CMS seems to have done a complete turn-around since its 2016 release of mandating MACRA participation, especially for the Advanced Alternative Payment Models (APMs). As of this year, over 800,000 clinicians are not expected to comply with the MACRA MIPS reporting, which could have potentially saved them million in compliance costs.

Who are exempt, and who are not?

MIPS reporting still has some credence, despite a large percentage of practices being exempt from it. About 418,000 physicians are still required to submit their MPIS data in a timely fashion. This change came into place after the CMS updates the formula to estimate the Medicare revenue of the providers.

The one who is exempted from MIPS reporting are those physicians with a smaller practice, who have less than $30,000 in Medicare charges, and those with less than a hundred unique Medicare patients per year. The agency also seems to have included those who have incorporated a MACRA compliant Advanced Alternative Payment Model, which is another value based reimbursement track that the physicians can opt to choose.  Physicians who are new to Medicare this year are also exempt from MIPS reporting, due to obvious reasons.

How is MIPS calculated?

MIPS effectively amalgamates the existing Medicare Meaningful Use (MU), Physician Quality Reporting System (PQRS) and Value-Based Modifier (VBM) under a single payment portal. This payment adjustment is supposed to be applied to the Medicare part B payments in the year 2019. 2017 was supposed to be the start of the two-year precursory period from when the physicians had to incorporate the MIPS into their payment plans.

MIPS outlines four factors that contribute to the annual MIPS score (of 100 points). The relative weight of each of these factors are as follows-

  • Quality of health care stands at 60%
  • Advancing Care Information (ACI) is at 15%
  • Clinical Practice Improvement Activities (CPIA) is at 15%
  • Resource Use is at 0% currently but is expected to change from 2018 onwards.

All the above percentage allocations are for the year 2017 only and is expected to change 2018-19 onwards.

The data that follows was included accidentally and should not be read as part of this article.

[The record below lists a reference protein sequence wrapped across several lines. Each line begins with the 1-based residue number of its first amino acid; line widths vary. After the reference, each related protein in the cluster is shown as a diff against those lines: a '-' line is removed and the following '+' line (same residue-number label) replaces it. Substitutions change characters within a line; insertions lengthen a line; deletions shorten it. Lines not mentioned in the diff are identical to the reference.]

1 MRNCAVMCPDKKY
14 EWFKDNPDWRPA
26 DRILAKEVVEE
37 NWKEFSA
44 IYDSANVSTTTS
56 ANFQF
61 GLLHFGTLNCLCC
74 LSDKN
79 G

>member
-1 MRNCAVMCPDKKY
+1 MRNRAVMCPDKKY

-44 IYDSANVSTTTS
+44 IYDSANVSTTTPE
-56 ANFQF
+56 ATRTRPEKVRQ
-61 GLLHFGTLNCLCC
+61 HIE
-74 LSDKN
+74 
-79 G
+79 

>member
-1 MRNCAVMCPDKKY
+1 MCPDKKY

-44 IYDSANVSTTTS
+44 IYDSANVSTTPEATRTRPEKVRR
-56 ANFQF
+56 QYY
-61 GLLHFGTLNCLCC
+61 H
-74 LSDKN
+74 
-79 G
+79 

This final score thus calculated then determines the MIPS payment adjustment for the successive second calendar year, and each physician’s annual score will be released to the public by the CMS.

The financial impact of MIPS

The physicians participating in the MIPS will have to face two major changes to their financial status. The first one is a small annual inflationary adjustment that is added to the Part B fee schedule, and the second one is the MIPS value-based payment adjustment based on the MIPS 100 point score. The value-based payment might be an incentive or a penalty based on the current MIPS score.

The inflationary adjustment is +0.5% increase for the payment years CY2016 and CY2019. It will then resume in CY2026 and thereafter in the scale of +0.25% annual adjustment. However, the potential of an incentive via MIPS is quite substantial when compared to the inflationary adjustments, thus it evens out year after year.

The Medicare reimbursements for the year 2019 will be based on the performance metrics of CY2017 and CY2018, which will effectively enable the physicians to earn a bonus on their reimbursement in 2019.

At MedConverge, we help our clients to file their MIPS accurately that is in accordance with the current guidelines.


  1. Dickson, V. (2017, May 11). CMS gives 800,000 docs a pass on MACRA requirement. Retrieved May 2017, 2017, from Modern Healthcare:
  2. Masterson, L. (2017, May 14). More than 800K physicians get MACRA reporting reprieve for 2017. Retrieved May 21, 2017, from Healthcare DIVE:
  3. Mulero, A. (2016, October 25). CMS pushes for more MACRA participation with new Advanced APM options. Retrieved May 21, 2017, from Healthcare DIVE:
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